On July 7, 2023, the department announced that it had invoked the Fair Labor Standards Act “hot goods” provision to prevent shipment of goods produced using illegal child labor after finding two teenagers employed in violation of child labor laws at a Minnesota meat snack manufacturer.
The department found that the operator of six Nevada Sonic Drive-In locations illegally employed 14- and 15-year-old teenagers to work more hours and at times not permitted by federal child labor regulations, assigned them to operate manual deep fryers, and had committed more than 170 violations of the child labor provisions of the FLSA.
Emphasizing cross-training to ensure that every agency has the necessary skills to identify and report possible incidences of child labor exploitation:
Partner agencies have intensified information-sharing and cross-training to ensure agencies across the federal government understand child labor exploitation and the Biden-Harris administration’s efforts to address it.
The departments of Labor and Health and Human Services successfully collaborated on cross-training initiatives for over 780 Office of Refugee Resettlement staff and over 250 Wage and Hour Division managers related to the eradication of illegal child labor in a four-month period. Building on the success of these trainings, the departments are broadening their scope to provide trainings in July and August for other programs and HHS’ national network where there may be overlapping interest between labor exploitation and the populations that HHS serves daily, including homeless and runaway youth programs and state child welfare agencies.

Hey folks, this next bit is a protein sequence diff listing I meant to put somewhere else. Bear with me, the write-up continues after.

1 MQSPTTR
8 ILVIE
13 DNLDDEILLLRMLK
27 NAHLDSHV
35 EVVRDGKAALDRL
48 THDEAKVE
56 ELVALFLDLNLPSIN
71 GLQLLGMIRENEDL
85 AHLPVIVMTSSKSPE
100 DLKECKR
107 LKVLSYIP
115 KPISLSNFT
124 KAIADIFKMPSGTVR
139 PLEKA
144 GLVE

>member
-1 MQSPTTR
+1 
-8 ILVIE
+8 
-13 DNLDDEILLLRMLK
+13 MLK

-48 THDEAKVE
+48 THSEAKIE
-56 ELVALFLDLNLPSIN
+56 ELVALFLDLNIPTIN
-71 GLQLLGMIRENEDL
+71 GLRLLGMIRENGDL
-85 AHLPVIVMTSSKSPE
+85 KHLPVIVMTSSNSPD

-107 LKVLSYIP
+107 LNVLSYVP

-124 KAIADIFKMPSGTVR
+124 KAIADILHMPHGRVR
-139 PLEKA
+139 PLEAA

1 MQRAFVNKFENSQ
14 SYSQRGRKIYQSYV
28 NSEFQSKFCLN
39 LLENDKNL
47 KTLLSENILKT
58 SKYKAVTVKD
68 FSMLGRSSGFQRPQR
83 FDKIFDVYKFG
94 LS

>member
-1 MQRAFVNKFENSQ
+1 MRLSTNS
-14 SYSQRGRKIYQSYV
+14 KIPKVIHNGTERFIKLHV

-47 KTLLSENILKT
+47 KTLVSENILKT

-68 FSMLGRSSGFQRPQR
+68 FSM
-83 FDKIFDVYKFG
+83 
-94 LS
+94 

On June 12, 2023, HHS’ Administration for Children and Families marked World Day Against Child Labor with a training for nearly 400 ACF staff to help them identify possible instances of child labor exploitation in their day-to-day work with grantees and external partners throughout the country.
In addition to collaborating closely with the agencies participating in the task force, the Department of Labor has engaged with the departments of Defense, Energy, Interior, Housing and Urban Development, Transportation and Treasury, and with the U.S. Small Business Administration, Corporation for National and Community Service, Equal Employment Opportunity Commission, Office of the U.S. Trade Representative, and the U.S. Agency for International Development on how to identify, prevent and report child labor exploitation.
Updating and creating new materials to ensure partners, employers, and the general public are armed with the information needed to prevent child labor violations:
The Wage and Hour Division has updated its child labor website and additional resources to clarify and streamline information for children, parents, employers and educators about federal child labor laws, including providing clear information about dangerous and prohibited jobs and, additionally, explaining ways to provide positive and safe work experiences for teens.
Given the importance of promoting understanding of labor law for youth-specific audiences, the departments of Labor and Health and Human Services are developing shareable, easily accessible “Know Your Rights” videos in multiple languages.
The Department of Homeland Security is identifying opportunities to share resources and to have the Department of Labor engage key state and local partners and public stakeholders on federal labor law and efforts to combat child labor exploitation.